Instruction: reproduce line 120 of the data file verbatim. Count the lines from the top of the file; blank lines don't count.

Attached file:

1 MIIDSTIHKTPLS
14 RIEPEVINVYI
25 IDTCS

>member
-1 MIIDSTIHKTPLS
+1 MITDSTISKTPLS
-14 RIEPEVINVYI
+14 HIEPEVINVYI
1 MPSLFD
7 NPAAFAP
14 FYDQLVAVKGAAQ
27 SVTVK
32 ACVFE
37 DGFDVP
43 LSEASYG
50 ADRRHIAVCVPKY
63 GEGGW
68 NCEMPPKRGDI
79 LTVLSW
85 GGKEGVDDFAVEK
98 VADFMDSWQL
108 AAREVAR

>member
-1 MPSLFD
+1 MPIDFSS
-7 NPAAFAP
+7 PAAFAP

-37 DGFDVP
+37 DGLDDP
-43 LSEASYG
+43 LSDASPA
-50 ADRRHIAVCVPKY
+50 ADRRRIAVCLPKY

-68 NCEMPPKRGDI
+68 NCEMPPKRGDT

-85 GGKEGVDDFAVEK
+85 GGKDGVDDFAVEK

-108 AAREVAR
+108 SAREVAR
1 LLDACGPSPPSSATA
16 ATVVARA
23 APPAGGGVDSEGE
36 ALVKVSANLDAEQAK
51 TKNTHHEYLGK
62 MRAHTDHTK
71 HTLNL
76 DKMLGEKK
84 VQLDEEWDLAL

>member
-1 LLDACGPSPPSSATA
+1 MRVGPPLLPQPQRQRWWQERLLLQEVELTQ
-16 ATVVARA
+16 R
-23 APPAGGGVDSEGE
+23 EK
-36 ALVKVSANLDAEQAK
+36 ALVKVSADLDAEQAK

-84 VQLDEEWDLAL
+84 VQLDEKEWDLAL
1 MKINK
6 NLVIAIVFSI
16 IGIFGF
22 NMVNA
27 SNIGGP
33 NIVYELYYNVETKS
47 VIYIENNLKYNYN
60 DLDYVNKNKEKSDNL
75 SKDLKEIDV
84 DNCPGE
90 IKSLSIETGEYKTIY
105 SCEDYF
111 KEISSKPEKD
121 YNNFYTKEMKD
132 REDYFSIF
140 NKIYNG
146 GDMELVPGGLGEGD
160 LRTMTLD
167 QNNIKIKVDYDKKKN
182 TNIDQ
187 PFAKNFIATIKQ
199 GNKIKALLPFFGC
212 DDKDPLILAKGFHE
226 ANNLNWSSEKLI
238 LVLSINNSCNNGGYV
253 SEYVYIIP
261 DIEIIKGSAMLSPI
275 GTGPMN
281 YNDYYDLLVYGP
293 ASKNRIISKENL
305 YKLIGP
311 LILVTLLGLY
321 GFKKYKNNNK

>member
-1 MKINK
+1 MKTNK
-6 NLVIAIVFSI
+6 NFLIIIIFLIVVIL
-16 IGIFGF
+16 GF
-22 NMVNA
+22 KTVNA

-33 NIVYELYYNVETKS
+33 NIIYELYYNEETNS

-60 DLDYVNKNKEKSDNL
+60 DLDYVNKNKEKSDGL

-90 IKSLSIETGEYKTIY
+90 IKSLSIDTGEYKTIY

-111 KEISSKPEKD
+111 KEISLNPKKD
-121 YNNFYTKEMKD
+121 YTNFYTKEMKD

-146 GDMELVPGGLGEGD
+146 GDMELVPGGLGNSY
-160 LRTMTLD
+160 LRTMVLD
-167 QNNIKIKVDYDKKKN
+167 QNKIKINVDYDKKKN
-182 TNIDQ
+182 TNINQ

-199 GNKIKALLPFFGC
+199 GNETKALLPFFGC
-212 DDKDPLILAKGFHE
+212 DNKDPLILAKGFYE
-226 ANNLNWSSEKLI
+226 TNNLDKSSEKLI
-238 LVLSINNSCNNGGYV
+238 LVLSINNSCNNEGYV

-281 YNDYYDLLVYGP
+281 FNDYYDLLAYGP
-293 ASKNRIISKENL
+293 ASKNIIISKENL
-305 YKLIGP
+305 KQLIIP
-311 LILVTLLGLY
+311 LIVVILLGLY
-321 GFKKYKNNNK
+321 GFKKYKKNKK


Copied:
-199 GNKIKALLPFFGC